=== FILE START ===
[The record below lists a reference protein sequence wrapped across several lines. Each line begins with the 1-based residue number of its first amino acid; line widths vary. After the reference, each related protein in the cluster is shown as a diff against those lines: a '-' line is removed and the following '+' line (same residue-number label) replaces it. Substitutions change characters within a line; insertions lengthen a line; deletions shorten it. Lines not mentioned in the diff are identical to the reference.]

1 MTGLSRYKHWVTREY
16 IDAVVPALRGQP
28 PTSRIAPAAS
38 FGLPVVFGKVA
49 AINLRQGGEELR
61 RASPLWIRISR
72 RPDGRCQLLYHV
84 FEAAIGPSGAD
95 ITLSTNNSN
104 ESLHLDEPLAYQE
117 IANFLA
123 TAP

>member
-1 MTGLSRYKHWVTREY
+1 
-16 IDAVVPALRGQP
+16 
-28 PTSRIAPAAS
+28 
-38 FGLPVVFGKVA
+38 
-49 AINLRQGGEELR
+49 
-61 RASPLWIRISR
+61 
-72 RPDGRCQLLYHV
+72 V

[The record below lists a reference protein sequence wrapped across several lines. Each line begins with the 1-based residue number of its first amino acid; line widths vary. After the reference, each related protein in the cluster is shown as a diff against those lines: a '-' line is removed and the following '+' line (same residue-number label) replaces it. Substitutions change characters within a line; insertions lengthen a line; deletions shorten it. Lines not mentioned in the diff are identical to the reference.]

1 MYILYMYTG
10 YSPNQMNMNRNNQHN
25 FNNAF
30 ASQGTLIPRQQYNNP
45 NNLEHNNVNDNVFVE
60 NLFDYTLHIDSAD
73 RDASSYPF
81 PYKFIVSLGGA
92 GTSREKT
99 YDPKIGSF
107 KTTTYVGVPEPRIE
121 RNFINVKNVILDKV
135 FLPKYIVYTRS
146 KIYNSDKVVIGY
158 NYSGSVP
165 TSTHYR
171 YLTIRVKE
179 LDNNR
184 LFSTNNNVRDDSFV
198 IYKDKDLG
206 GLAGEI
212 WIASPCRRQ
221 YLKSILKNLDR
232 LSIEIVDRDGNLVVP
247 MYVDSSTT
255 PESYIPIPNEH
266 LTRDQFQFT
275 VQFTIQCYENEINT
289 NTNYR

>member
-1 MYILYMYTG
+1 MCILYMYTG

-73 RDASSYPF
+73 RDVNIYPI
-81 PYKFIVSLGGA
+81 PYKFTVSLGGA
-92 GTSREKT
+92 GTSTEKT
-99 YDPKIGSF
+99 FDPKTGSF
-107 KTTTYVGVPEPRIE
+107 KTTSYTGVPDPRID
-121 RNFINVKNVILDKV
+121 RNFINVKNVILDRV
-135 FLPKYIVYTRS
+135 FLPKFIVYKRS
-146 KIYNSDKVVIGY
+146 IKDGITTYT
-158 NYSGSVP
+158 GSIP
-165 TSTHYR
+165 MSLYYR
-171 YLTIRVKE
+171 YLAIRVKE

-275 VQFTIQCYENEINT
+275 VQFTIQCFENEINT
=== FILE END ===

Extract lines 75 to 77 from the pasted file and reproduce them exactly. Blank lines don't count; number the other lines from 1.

+135 FLPKFIVYKRS
-146 KIYNSDKVVIGY
+146 IKDGITTYT